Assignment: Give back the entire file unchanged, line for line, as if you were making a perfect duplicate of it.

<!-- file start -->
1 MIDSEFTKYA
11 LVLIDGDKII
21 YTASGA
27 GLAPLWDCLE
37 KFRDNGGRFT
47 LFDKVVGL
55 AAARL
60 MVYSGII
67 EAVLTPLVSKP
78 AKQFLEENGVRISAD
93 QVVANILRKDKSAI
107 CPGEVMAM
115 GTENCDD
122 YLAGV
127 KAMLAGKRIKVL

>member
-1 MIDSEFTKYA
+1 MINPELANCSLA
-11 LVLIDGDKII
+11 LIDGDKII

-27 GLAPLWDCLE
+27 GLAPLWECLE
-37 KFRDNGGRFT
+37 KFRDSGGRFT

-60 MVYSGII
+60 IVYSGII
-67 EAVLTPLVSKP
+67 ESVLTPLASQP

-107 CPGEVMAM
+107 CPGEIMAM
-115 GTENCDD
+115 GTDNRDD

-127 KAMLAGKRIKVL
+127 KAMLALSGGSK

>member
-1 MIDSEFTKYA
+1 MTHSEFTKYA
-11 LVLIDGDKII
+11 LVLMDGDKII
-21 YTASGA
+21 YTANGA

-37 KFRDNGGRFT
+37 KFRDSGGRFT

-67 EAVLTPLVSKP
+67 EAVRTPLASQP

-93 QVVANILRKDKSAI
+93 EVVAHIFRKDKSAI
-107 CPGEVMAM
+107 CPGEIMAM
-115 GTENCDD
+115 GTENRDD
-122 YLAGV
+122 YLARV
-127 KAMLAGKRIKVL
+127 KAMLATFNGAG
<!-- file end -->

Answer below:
1 MIDSEFTKYA
11 LVLIDGDKII
21 YTASGA
27 GLAPLWDCLE
37 KFRDNGGRFT
47 LFDKVVGL
55 AAARL
60 MVYSGII
67 EAVLTPLVSKP
78 AKQFLEENGVRISAD
93 QVVANILRKDKSAI
107 CPGEVMAM
115 GTENCDD
122 YLAGV
127 KAMLAGKRIKVL

>member
-1 MIDSEFTKYA
+1 MINPELANCSLA
-11 LVLIDGDKII
+11 LIDGDKII

-27 GLAPLWDCLE
+27 GLAPLWECLE
-37 KFRDNGGRFT
+37 KFRDSGGRFT

-60 MVYSGII
+60 IVYSGII
-67 EAVLTPLVSKP
+67 ESVLTPLASQP

-107 CPGEVMAM
+107 CPGEIMAM
-115 GTENCDD
+115 GTDNRDD

-127 KAMLAGKRIKVL
+127 KAMLALSGGSK

>member
-1 MIDSEFTKYA
+1 MTHSEFTKYA
-11 LVLIDGDKII
+11 LVLMDGDKII
-21 YTASGA
+21 YTANGA

-37 KFRDNGGRFT
+37 KFRDSGGRFT

-67 EAVLTPLVSKP
+67 EAVRTPLASQP

-93 QVVANILRKDKSAI
+93 EVVAHIFRKDKSAI
-107 CPGEVMAM
+107 CPGEIMAM
-115 GTENCDD
+115 GTENRDD
-122 YLAGV
+122 YLARV
-127 KAMLAGKRIKVL
+127 KAMLATFNGAG